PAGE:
The last book of Guy Delisle’s I reviewed was about his time in Burma, and when I wrote about it I had mixed feelings about his customary form, which is to string together four- to eight-page travel vignettes almost exclusively focused on his day-to-day experiences, using what he sees or hears as an opening to discuss some broader phenomenon about the culture he’s visiting. His stance is always that of a sincerely interested, naive tourist rather than a journalist, and I felt that it simultaneously showed too much humility (in that he declined to speak for Burma) and not enough (in that he also gave space to things like his problems with air conditioning).
On the whole, though, I liked Burma Chronicles. I just wanted even more about the country. It was a closed, mysterious society and I was curious.
I came to his new book Jerusalem: Chronicles from the Holy City with exactly the opposite predisposition. Few countries on earth receive as much consistent media attention as Israel, and its history and conflicts have already been the subject of countless books, including graphic works by some of my favorite (Joe Sacco) and least favorite (Sarah Glidden) comic book authors. I had no curiosity left about it.
As it turns out, that makes it the perfect subject for Delisle’s interested tourist routine, in part because he is a keen observer of details it turned out I had never seen before. Rather than dramatize big injustices, like Sacco, or grapple with the whole arc of modern Israeli history, like Glidden, he focuses on small ironies and oddities.
When he visits Hebron, for example, he does discuss the ongoing conflict between settlers and Palestinian residents, but does so by remarking that there are certain streets Palestinians cannot use, and that the one they can use that runs next to settlers’ homes has been roofed with netting to catch the garbage settlers try to throw down from their windows. He visits a settlement near where he’s living in East Jerusalem and notes that many Arab Christians are living there, attracted by the cheap rent. “It’s like we’re resettling the settlements!” laughs his host.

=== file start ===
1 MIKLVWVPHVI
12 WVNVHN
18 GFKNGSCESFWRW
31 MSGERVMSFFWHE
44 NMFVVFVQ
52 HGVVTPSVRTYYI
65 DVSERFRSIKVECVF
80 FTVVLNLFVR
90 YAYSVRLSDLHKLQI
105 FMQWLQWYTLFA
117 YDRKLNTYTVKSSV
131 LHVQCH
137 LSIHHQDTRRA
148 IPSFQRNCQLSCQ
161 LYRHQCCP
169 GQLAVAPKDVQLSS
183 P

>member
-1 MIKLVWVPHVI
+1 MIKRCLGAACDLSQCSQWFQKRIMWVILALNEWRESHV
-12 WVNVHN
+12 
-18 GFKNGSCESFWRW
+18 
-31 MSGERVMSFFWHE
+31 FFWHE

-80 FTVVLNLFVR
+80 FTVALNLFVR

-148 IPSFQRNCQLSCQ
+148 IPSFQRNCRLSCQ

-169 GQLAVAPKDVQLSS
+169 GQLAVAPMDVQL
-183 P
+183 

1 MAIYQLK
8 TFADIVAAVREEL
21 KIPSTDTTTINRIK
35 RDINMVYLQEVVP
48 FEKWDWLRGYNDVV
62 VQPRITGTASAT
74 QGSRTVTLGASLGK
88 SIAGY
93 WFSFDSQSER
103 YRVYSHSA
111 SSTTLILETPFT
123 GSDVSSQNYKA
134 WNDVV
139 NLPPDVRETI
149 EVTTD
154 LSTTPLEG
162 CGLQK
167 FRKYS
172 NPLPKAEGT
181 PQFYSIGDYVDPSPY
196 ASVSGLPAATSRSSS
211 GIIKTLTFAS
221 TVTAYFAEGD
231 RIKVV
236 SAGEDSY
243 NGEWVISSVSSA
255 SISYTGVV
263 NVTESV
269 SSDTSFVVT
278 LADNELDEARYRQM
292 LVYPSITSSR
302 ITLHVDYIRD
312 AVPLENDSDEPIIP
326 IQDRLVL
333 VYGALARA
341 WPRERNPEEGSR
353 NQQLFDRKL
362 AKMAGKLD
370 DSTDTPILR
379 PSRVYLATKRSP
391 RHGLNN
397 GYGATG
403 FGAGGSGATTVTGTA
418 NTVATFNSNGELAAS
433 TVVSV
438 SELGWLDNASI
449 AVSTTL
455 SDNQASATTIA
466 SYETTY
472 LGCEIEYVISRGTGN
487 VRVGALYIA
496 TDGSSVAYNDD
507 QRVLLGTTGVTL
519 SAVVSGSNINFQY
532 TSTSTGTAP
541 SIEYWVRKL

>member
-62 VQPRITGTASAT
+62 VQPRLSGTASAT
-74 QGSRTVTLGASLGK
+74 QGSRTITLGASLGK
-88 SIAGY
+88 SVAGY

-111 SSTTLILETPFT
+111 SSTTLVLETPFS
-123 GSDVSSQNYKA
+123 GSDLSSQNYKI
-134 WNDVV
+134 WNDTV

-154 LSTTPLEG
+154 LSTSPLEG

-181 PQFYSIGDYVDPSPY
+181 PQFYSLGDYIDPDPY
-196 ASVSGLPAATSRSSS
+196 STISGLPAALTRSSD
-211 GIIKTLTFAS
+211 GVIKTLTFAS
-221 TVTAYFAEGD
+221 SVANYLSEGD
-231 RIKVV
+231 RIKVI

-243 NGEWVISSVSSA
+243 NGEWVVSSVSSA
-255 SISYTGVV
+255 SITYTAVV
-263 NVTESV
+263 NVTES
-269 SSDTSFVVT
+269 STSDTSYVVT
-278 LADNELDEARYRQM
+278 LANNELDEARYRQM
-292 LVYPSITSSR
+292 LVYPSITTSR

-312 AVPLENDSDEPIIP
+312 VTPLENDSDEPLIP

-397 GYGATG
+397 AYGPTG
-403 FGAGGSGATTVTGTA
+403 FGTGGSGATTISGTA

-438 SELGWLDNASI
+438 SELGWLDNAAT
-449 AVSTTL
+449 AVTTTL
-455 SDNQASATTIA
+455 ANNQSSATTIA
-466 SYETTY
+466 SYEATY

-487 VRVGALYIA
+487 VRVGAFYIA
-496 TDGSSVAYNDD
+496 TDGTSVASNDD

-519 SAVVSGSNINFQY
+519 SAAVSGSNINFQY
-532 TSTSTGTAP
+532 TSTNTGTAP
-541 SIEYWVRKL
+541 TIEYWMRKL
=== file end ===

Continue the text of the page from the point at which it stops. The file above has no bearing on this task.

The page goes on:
Overall, then, he presents a picture of the Israeli-Palestinian conflict in terms of its effect on daily life, both in Israel and in the West Bank, which turns out to be fascinating and darkly funny. (He is never able to get permission to visit Gaza, and he guesses that the Israeli official who denies that permission does so because he thinks Delisle is Sacco.)
Three elements stuck out for me in particular.
First, his year in Israel overlapped with Operation Cast Lead, and he does an incredible job of describing the surreality of going about his daily routine while a war takes place just a short drive away. One striking sequence has him and a friend at the beach, watching fighter jets go past en route to Gaza.
Second, the wall encircling Palestinians in the West Bank. He talks about it only occasionally, but is always trying to sketch it, and it shows up constantly in his descriptions of other events. It hangs over everything else silently, just as he must have experienced it.
Third, Delisle is fair-minded, and makes a point to present what he sees as the best aspects of Israeli society. Specifically he points out that the Israelis can be more critical of their government or of Israeli extremists than any American media outlet would ever dare to be.
On December 4, settlers occupying a building in central Hebron were evacuated by the Israeli army. The settlers put up a fierce fight, and six soldiers were injured during the operation. Other settlers responded with violent attacks on Arab families, all under the eyes of journalists. The story made the front page of the papers. The vast majority of Israelis vigorously disapprove of the extreme behavior of the Hebron settlers. In a statement following these incidents, Ehud Olmert spoke of “pogroms” perpetrated by Jews against Arabs. Harsh words, deliberately used by the prime minister to make an impression.
Elsewhere you might think twice before accusing Jews of carrying out pogroms… In Israel, it’s not an issue.
Delisle is interested in Israel in all its diversity. He visits the Samaritans, the Armenian Church, a Bedouin village, the Dome of the Rock. He tours an ultra-Orthodox neighborhood. He even goes on a propaganda bus tour organized by a pro-settler group. In the end it is clear where his sympathies lie, and above all who he sees as villains. But the personal travelogue format allows him to be fair about all he does experience without having to throw in a lot of caveats about all he doesn’t, and I felt like he showed me a great many new things about a subject I’d thought I was sick of.
PDF preview here.